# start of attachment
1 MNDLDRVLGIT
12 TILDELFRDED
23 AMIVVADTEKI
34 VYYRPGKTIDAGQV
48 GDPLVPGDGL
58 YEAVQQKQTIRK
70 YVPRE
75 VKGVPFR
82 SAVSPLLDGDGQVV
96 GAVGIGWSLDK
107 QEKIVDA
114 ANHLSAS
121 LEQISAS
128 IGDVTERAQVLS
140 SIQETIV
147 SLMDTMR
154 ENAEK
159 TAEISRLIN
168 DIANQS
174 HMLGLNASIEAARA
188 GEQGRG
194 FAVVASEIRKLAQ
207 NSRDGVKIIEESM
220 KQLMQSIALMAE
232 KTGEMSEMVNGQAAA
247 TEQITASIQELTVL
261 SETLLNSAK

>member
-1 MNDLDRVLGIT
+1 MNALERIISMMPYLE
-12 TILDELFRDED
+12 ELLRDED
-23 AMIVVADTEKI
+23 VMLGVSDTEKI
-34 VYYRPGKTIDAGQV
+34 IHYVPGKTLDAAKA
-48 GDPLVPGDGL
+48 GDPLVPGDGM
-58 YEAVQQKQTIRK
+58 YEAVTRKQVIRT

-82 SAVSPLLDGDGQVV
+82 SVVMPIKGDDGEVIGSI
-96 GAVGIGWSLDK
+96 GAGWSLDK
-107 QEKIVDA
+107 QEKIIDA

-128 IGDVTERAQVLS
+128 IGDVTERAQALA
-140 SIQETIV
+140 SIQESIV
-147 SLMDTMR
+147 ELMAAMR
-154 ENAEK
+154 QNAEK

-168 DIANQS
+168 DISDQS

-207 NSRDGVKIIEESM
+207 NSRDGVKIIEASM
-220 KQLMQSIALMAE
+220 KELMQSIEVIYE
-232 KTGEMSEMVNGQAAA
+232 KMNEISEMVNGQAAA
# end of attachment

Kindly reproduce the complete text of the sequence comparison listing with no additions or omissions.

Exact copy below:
1 MNDLDRVLGIT
12 TILDELFRDED
23 AMIVVADTEKI
34 VYYRPGKTIDAGQV
48 GDPLVPGDGL
58 YEAVQQKQTIRK
70 YVPRE
75 VKGVPFR
82 SAVSPLLDGDGQVV
96 GAVGIGWSLDK
107 QEKIVDA
114 ANHLSAS
121 LEQISAS
128 IGDVTERAQVLS
140 SIQETIV
147 SLMDTMR
154 ENAEK
159 TAEISRLIN
168 DIANQS
174 HMLGLNASIEAARA
188 GEQGRG
194 FAVVASEIRKLAQ
207 NSRDGVKIIEESM
220 KQLMQSIALMAE
232 KTGEMSEMVNGQAAA
247 TEQITASIQELTVL
261 SETLLNSAK

>member
-1 MNDLDRVLGIT
+1 MNALERIISMMPYLE
-12 TILDELFRDED
+12 ELLRDED
-23 AMIVVADTEKI
+23 VMLGVSDTEKI
-34 VYYRPGKTIDAGQV
+34 IHYVPGKTLDAAKA
-48 GDPLVPGDGL
+48 GDPLVPGDGM
-58 YEAVQQKQTIRK
+58 YEAVTRKQVIRT

-82 SAVSPLLDGDGQVV
+82 SVVMPIKGDDGEVIGSI
-96 GAVGIGWSLDK
+96 GAGWSLDK
-107 QEKIVDA
+107 QEKIIDA

-128 IGDVTERAQVLS
+128 IGDVTERAQALA
-140 SIQETIV
+140 SIQESIV
-147 SLMDTMR
+147 ELMAAMR
-154 ENAEK
+154 QNAEK

-168 DIANQS
+168 DISDQS

-207 NSRDGVKIIEESM
+207 NSRDGVKIIEASM
-220 KQLMQSIALMAE
+220 KELMQSIEVIYE
-232 KTGEMSEMVNGQAAA
+232 KMNEISEMVNGQAAA